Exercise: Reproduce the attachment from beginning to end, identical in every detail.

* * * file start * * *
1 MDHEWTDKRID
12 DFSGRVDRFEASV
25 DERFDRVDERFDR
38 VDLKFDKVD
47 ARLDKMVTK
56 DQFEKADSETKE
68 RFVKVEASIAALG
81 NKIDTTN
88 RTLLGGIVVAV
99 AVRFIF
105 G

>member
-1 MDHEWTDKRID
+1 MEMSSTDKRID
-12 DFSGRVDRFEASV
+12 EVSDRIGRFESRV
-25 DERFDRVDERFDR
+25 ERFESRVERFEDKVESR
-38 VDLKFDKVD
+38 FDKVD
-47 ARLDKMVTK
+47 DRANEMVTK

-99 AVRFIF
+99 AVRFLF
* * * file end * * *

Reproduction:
1 MDHEWTDKRID
12 DFSGRVDRFEASV
25 DERFDRVDERFDR
38 VDLKFDKVD
47 ARLDKMVTK
56 DQFEKADSETKE
68 RFVKVEASIAALG
81 NKIDTTN
88 RTLLGGIVVAV
99 AVRFIF
105 G

>member
-1 MDHEWTDKRID
+1 MEMSSTDKRID
-12 DFSGRVDRFEASV
+12 EVSDRIGRFESRV
-25 DERFDRVDERFDR
+25 ERFESRVERFEDKVESR
-38 VDLKFDKVD
+38 FDKVD
-47 ARLDKMVTK
+47 DRANEMVTK

-99 AVRFIF
+99 AVRFLF